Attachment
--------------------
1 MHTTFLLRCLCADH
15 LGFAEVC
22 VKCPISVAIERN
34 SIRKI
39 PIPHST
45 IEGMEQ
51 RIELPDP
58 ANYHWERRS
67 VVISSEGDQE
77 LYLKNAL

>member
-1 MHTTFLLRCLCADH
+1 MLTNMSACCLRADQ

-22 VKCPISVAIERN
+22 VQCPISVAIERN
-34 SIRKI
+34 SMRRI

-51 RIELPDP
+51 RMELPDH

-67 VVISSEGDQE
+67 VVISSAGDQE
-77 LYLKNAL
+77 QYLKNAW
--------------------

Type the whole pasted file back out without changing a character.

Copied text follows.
1 MHTTFLLRCLCADH
15 LGFAEVC
22 VKCPISVAIERN
34 SIRKI
39 PIPHST
45 IEGMEQ
51 RIELPDP
58 ANYHWERRS
67 VVISSEGDQE
77 LYLKNAL

>member
-1 MHTTFLLRCLCADH
+1 MLTNMSACCLRADQ

-22 VKCPISVAIERN
+22 VQCPISVAIERN
-34 SIRKI
+34 SMRRI

-51 RIELPDP
+51 RMELPDH

-67 VVISSEGDQE
+67 VVISSAGDQE
-77 LYLKNAL
+77 QYLKNAW